Who Drives Tech? Wankers Drive Tech!

Porn Industry Again at the Tech Forefront: LA Times story on the role of the porn industry in driving technological advancement. Nothing new, but nice to see that acknowledged in a major outlet.

Money quote: “Historically, the porn industry has adopted new technologies more nimbly than Hollywood. It embraced home video in the late 1970s, allowing people to bypass seedy theaters and watch the movies in their living rooms. Mainstream studios, by contrast, fought home video all the way to the Supreme Court before making it one of the most profitable pieces of their [Continue reading]




Notes Towards a Gender Analysis of the X-Men

Female X-Men

Power comes from control over their surroundings or other people; beautiful (some would say “stacked”)

  • Dr. Jean Grey: intuitive, empathic, manipulates people and things from a distance
  • Storm: controls natural forces
  • Rogue: consumer, parasite; saps men of their vital powers

Male X-Men

Power comes from ability to physically defeat opponents; some good-looking, some not so much (e.g. Nightcrawler)

How Gay am I?

According to this test (which must be scientifically valid, as it’s on Scientific American‘s website) I’m equally heterosexual and homosexual.

How will I explain that to my parents?!

When Monogamy Isn’t Monogamous

Originally posted at Savage Minds on November 16, 2005.

Every time I teach the section on marriage in my Intro to Anthro class, I inevitably face the same question. The book lists four types of marriage: monogamy, polygyny, polyandry, and group marriage. and someone always asks “What about swingers?” (Of course, I live and teach in Vegas…) The question points to a limitation of the concept of marriage not just for anthropological understanding but even within our own everyday usage.

Tough Times for Vulvaes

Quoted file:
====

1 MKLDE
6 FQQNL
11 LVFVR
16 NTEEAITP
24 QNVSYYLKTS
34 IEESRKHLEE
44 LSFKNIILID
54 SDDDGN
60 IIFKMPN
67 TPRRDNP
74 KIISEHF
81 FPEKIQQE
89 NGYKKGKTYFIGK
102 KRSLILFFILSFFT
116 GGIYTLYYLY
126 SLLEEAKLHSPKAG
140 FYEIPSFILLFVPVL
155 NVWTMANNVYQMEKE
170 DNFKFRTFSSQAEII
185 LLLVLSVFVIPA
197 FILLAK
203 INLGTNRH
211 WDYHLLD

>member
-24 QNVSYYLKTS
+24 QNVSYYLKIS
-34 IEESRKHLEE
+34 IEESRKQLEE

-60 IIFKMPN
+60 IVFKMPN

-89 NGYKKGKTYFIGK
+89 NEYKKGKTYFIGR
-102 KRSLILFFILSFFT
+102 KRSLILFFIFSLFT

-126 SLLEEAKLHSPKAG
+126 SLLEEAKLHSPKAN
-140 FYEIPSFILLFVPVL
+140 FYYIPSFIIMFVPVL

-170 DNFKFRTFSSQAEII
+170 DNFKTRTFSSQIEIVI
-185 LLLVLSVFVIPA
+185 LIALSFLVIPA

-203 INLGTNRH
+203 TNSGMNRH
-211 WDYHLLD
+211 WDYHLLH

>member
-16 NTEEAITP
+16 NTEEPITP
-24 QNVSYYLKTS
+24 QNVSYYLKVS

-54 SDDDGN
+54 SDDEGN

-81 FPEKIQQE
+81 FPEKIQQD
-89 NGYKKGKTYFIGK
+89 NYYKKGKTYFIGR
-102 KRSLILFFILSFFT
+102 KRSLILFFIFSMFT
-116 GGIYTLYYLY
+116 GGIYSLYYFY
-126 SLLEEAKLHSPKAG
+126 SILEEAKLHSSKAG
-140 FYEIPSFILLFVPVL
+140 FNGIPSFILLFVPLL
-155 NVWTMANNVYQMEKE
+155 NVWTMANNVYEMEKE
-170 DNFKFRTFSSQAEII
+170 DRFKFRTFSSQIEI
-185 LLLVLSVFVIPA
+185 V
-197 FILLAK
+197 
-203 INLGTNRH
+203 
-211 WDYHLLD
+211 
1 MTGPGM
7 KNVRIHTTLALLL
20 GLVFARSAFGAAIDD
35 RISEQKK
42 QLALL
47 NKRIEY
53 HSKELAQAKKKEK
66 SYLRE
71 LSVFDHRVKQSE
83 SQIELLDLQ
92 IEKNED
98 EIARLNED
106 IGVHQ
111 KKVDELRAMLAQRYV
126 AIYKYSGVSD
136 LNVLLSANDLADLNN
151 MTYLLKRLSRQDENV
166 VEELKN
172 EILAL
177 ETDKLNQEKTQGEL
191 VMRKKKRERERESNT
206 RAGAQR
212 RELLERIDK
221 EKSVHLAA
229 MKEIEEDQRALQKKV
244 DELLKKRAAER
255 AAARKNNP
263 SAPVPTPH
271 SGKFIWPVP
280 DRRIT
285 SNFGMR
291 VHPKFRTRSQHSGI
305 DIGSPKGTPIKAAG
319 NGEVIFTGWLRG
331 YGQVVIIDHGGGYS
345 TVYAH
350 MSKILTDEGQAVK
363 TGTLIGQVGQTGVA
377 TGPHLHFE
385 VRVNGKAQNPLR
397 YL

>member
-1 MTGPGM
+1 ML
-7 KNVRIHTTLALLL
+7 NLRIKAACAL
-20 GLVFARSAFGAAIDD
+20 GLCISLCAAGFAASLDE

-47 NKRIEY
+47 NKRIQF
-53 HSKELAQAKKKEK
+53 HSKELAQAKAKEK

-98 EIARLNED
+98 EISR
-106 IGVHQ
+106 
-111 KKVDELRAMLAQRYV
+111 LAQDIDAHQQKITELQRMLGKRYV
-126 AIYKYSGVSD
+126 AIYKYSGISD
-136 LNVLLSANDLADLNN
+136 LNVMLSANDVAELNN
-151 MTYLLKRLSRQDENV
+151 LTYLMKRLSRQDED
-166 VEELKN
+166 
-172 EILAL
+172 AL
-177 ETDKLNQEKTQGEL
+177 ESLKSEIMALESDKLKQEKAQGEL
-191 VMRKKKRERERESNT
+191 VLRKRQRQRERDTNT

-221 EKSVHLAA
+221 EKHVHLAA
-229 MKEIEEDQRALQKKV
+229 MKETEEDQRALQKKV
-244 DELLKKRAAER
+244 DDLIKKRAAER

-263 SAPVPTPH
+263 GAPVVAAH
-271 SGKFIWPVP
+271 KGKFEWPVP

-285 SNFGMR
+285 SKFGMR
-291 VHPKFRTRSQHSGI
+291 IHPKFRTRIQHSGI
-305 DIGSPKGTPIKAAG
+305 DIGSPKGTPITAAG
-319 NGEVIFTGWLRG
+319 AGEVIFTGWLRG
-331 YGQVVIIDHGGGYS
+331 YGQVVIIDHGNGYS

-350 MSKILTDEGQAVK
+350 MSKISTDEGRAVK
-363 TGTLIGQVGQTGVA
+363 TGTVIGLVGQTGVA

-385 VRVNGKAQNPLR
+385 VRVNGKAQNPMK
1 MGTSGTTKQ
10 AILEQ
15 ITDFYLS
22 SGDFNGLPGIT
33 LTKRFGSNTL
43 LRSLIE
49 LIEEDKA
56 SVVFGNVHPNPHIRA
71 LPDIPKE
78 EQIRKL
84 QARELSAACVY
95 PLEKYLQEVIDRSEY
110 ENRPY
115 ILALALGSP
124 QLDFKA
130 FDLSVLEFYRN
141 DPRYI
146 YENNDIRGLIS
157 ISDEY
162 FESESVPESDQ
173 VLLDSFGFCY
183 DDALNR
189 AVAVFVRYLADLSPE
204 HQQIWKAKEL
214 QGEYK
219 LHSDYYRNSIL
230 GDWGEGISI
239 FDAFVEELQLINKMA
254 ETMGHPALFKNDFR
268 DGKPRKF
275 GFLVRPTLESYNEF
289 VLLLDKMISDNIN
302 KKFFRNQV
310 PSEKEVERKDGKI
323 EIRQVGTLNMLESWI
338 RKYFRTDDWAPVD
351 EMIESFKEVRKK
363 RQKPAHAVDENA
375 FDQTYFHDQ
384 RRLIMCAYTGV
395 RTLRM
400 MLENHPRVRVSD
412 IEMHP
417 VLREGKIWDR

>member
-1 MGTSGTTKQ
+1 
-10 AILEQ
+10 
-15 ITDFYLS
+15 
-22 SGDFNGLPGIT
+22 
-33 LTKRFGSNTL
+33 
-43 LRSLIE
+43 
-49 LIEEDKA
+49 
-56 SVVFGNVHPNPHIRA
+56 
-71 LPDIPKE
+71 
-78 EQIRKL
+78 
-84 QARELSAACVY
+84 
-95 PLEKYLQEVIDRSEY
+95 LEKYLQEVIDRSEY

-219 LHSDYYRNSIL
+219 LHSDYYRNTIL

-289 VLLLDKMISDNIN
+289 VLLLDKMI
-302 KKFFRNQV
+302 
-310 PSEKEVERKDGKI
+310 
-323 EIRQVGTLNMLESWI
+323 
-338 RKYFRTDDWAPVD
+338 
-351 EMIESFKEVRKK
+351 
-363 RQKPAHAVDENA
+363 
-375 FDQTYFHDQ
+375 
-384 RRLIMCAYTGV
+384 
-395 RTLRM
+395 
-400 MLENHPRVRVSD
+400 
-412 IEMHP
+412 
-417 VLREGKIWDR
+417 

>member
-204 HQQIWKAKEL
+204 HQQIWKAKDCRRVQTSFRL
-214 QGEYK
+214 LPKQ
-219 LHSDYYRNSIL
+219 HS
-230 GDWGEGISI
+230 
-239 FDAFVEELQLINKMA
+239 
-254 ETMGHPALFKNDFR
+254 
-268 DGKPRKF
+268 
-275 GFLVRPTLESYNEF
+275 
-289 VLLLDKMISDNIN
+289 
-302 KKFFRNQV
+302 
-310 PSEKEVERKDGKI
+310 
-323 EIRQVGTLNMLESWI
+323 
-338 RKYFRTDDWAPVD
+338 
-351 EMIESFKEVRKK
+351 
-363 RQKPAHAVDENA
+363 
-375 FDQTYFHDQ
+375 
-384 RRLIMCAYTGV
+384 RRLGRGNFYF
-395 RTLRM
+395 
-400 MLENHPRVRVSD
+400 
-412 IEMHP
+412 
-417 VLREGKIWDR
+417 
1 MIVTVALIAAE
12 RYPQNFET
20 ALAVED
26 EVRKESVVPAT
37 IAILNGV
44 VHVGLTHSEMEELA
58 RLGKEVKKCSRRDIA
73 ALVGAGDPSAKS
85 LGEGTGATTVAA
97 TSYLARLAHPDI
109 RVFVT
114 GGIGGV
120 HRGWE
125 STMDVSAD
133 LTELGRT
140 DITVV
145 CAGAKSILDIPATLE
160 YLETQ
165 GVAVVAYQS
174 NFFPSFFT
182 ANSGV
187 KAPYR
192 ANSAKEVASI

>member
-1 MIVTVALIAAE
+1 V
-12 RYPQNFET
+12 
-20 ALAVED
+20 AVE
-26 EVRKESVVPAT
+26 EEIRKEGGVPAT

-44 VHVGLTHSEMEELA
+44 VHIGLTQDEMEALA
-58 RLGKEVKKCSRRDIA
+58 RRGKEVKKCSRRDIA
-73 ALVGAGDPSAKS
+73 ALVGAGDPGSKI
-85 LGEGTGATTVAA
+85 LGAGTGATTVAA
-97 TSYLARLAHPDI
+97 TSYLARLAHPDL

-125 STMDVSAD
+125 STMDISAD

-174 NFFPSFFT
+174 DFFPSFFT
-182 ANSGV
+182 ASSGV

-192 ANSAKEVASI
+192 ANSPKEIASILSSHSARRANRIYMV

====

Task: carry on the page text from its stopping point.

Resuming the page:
Our Vaginas, Ourselves – New York Times

The Tyranny of Tiny Differences

The Y Files: Hyping sex differences
Cathy Young of the Y Files has a fantastic post on the way that tiny sex differences discovered in research get inflated, by the media and often by the researchers themselves, into essentializing characterizations of men and women. “[T]he truth,” she writes, “is that on the popular level — and also among the anti-PC set — talk about sex differences often tends to lapse into unwarranted generalizations and rather egregious stereotyping.” These generalizations and stereotypes often tell us more about the political goals of the people describing the research than the research tells us about men and women.

Pornography and Representation

In the last couple days, I’ve come across two interesting critiques of pornography.

Cuteness and Culture

The Cute Factor, Natalie Angier
Angier struggles to find some deeper biological meaning in our responsiveness to “the cute”, ostensibly evolved as a means of assuring adult human responsiveness to defenseless and oh-so-cute human babies.

Cuteness is distinct from beauty, researchers say, emphasizing rounded over sculptured, soft over refined, clumsy over quick. Beauty attracts admiration and demands a pedestal; cuteness attracts affection and demands a lap. Beauty is rare and brutal, despoiled by a single pimple. Cuteness is commonplace and generous, content on occasion to cosegregate with homeliness.